diseases and prescribe remedies.
A pharmacist may, however, can deliver first aid to the victim incase of accident or emergency.

(ii)Cladenstine arrangement
A pharmacist should not enter into a secret arrangement or contract with a physician by
offering him any commission or any advantages.

(iii)Liasion with public.
A pharmacist should always maintain proper link between physicians and people. He should
advise the physicians on pharmaceutical matters and should educate the people regarding heath
and hygiene. The pharmacist should be keep himself / herself up-to-date with pharmaceutical
knowledge from various journals or publications.
Any information acquired by a pharmacist during his professional activities should not be
disclosed to any third party until and unless required to do so by law.

Pharmacist in relation to his profession

Regarding to the profession the following code of ethics should be fulfilled.
(i)Professional vigilance

A pharmacist must abide by the pharmaceutical laws and he/she should see that other
pharmacists are abiding it.


B.Pharm.-1st year / Chapter 1 / History of Pharmacy- Rudra Narayan Sahoo

(ii)Law-abiding citizens
The pharmacists should have a fair knowledge of the laws of the country pertaining to food,
drug, pharmacy, health, sanitation etc.

(iii)Relationship with Professional Organizations
A pharmacist should be actively involved in professional organization, should advance the
cause of such organizations.

(iv)Decorum and Propriety
A phrmacist should not indulge in doing anything that goes against the decorum and propriety
of Pharmacy Profession.

(v)Pharmacists Oath
A young prospective pharmacist should feel no hesitation in assuming the following
pharmacist’s oath:
 “I promise to do all I can to protect and improve the physical and moral well-being of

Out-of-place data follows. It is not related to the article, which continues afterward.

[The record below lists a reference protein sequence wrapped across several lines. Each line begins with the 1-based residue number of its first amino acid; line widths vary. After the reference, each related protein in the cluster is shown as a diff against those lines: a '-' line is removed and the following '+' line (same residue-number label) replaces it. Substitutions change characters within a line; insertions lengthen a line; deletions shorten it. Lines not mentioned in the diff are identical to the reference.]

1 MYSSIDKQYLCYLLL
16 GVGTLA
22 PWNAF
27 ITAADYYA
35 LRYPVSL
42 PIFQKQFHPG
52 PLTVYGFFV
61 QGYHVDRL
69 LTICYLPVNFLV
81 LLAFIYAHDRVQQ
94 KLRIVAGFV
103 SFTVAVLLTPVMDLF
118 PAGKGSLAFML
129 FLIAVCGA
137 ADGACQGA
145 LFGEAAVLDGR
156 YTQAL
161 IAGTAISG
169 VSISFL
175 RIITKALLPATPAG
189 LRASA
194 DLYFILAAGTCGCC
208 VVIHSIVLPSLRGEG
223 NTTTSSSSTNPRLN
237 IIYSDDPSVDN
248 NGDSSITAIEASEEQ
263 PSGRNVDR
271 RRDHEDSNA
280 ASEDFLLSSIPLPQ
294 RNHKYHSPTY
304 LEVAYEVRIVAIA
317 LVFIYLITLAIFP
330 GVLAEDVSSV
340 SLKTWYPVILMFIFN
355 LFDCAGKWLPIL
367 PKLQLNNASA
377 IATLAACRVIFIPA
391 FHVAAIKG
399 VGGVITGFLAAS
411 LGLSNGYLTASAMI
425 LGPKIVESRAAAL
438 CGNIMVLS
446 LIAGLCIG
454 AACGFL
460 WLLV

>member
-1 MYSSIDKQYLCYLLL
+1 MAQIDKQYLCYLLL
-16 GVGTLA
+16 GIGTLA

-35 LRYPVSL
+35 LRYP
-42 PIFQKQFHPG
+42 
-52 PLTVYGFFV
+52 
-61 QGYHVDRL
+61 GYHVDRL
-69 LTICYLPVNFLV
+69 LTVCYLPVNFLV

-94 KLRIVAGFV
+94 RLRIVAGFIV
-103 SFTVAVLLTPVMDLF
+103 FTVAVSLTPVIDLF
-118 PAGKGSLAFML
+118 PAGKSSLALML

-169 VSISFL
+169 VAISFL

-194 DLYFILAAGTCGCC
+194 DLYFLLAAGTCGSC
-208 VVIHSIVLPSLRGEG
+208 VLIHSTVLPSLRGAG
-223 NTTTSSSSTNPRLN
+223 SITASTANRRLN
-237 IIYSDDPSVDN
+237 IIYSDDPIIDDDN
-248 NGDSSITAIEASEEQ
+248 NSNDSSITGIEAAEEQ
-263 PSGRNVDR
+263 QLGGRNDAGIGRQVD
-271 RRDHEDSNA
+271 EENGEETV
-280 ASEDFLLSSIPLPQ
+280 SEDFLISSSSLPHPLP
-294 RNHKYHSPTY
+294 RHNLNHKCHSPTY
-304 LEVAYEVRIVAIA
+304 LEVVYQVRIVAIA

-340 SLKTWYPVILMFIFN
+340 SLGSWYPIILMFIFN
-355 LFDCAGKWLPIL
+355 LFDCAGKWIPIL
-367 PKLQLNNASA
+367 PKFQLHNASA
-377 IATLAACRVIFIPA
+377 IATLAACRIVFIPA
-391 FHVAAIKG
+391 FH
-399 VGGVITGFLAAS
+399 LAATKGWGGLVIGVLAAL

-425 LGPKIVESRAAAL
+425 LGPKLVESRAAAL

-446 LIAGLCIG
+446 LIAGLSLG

society, holding the health and safety of my community above other considerations. I
shall uphold the laws and standards governing my profession, avoiding all forms of
misinterpretation, and I shall safeguard the distribution of medical and potent

 Knowledge gained about patients, I shall hold in confidence and never divulge unless
compelled to do so by law.

 I shall strive to perfect and enlarge my knowledge to contribute to the advancements of
pharmacy and the public health.

 I furthermore promise to maintain my honour in all transactions and by my conduct
never bring discredit to myself or to my profession nor to do anything to diminish the
trust reposed in my professional brethren.

 May I prosper and live long in favour as I keep and hold to this, my Oath, but if violated
these sacred promises, may the reverse be my lot.”


Business Service
1. Drug Store 1. Hospital Pharmacy
2. Whole sale 2. Chemist in Drug Store /
3. Repacking Whole sale store
4. Bulk drug distribution D. PHARM 3. Medical representative
5. Cosmetic manufacturing 4. Packaging, store

maintenance in
Pharmaceutical Industry

5. Secretary / PA to MD in
Pharm. industry

Business 1. FDA job
1. Pharmaceutical industry 2. Teacher diploma courses
2. Bulk Drug Manufacturing B.PHARM. 3. Production
3. Pharmacist job abraod M. PHARM. 4. Marketing
4. Cultivation of medicinal 5. Teacher for Graduate level

plants courses
5. Public testing laboratories PhD 6. Research and development
6. Consultancy


B.Pharm.-1st year / Chapter 1 / History of Pharmacy- Rudra Narayan Sahoo